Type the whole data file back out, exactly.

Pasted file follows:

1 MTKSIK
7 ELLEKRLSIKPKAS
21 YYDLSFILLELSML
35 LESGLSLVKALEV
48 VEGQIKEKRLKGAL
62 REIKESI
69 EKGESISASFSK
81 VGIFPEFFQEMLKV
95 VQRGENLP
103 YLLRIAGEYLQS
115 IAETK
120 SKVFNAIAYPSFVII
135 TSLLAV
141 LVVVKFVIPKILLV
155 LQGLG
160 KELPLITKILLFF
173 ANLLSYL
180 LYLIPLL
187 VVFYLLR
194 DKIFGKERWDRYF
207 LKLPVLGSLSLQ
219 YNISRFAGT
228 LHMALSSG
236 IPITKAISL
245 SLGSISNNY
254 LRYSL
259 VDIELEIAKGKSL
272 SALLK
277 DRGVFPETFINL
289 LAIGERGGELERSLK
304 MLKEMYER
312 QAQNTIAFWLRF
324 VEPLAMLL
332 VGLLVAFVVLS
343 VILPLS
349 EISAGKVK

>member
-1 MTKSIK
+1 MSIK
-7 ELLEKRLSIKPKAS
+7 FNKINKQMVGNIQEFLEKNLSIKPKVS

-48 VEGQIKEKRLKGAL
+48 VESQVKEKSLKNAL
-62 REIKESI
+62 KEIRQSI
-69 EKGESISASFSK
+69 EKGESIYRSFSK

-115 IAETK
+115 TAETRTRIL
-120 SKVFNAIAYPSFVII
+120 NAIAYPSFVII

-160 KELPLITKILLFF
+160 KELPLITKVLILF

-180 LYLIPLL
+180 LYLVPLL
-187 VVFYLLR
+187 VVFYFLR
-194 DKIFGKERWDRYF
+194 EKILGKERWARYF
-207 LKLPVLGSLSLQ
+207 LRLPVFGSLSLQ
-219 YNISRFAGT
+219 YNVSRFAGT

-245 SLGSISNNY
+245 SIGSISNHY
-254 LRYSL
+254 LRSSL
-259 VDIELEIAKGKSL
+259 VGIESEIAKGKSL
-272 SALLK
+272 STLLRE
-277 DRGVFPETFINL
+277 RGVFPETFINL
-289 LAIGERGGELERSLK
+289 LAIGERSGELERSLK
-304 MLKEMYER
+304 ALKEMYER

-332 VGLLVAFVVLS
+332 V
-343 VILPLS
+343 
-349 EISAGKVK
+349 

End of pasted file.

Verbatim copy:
1 MTKSIK
7 ELLEKRLSIKPKAS
21 YYDLSFILLELSML
35 LESGLSLVKALEV
48 VEGQIKEKRLKGAL
62 REIKESI
69 EKGESISASFSK
81 VGIFPEFFQEMLKV
95 VQRGENLP
103 YLLRIAGEYLQS
115 IAETK
120 SKVFNAIAYPSFVII
135 TSLLAV
141 LVVVKFVIPKILLV
155 LQGLG
160 KELPLITKILLFF
173 ANLLSYL
180 LYLIPLL
187 VVFYLLR
194 DKIFGKERWDRYF
207 LKLPVLGSLSLQ
219 YNISRFAGT
228 LHMALSSG
236 IPITKAISL
245 SLGSISNNY
254 LRYSL
259 VDIELEIAKGKSL
272 SALLK
277 DRGVFPETFINL
289 LAIGERGGELERSLK
304 MLKEMYER
312 QAQNTIAFWLRF
324 VEPLAMLL
332 VGLLVAFVVLS
343 VILPLS
349 EISAGKVK

>member
-1 MTKSIK
+1 MSIK
-7 ELLEKRLSIKPKAS
+7 FNKINKQMVGNIQEFLEKNLSIKPKVS

-48 VEGQIKEKRLKGAL
+48 VESQVKEKSLKNAL
-62 REIKESI
+62 KEIRQSI
-69 EKGESISASFSK
+69 EKGESIYRSFSK

-115 IAETK
+115 TAETRTRIL
-120 SKVFNAIAYPSFVII
+120 NAIAYPSFVII

-160 KELPLITKILLFF
+160 KELPLITKVLILF

-180 LYLIPLL
+180 LYLVPLL
-187 VVFYLLR
+187 VVFYFLR
-194 DKIFGKERWDRYF
+194 EKILGKERWARYF
-207 LKLPVLGSLSLQ
+207 LRLPVFGSLSLQ
-219 YNISRFAGT
+219 YNVSRFAGT

-245 SLGSISNNY
+245 SIGSISNHY
-254 LRYSL
+254 LRSSL
-259 VDIELEIAKGKSL
+259 VGIESEIAKGKSL
-272 SALLK
+272 STLLRE
-277 DRGVFPETFINL
+277 RGVFPETFINL
-289 LAIGERGGELERSLK
+289 LAIGERSGELERSLK
-304 MLKEMYER
+304 ALKEMYER

-332 VGLLVAFVVLS
+332 V
-343 VILPLS
+343 
-349 EISAGKVK
+349 